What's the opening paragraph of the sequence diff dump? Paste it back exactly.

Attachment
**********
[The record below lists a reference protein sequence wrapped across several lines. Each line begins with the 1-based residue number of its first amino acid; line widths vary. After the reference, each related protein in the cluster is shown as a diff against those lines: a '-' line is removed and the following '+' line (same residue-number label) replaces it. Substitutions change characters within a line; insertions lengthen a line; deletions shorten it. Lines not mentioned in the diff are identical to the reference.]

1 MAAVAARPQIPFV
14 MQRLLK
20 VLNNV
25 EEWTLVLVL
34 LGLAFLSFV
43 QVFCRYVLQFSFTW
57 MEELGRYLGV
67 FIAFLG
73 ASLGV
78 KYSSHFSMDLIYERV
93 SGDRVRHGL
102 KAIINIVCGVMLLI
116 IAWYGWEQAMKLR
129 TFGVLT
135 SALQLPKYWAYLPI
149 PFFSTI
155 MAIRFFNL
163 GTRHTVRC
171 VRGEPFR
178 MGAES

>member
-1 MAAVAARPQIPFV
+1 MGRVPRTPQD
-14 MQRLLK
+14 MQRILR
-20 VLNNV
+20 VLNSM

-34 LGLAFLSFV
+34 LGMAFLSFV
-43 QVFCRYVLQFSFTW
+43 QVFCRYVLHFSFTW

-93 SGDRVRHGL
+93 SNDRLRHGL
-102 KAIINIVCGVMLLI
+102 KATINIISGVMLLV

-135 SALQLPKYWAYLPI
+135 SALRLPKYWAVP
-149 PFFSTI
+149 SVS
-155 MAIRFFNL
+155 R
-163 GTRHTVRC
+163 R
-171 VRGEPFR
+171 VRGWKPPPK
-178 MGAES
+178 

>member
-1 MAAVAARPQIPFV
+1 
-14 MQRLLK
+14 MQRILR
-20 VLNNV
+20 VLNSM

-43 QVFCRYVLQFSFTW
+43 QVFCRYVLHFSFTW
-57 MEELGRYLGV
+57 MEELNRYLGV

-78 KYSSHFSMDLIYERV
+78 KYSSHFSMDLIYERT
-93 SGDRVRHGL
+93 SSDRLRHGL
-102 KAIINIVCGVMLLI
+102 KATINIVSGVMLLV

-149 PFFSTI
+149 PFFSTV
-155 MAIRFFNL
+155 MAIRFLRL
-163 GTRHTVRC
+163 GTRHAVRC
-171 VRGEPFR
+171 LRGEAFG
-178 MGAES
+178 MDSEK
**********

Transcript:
[The record below lists a reference protein sequence wrapped across several lines. Each line begins with the 1-based residue number of its first amino acid; line widths vary. After the reference, each related protein in the cluster is shown as a diff against those lines: a '-' line is removed and the following '+' line (same residue-number label) replaces it. Substitutions change characters within a line; insertions lengthen a line; deletions shorten it. Lines not mentioned in the diff are identical to the reference.]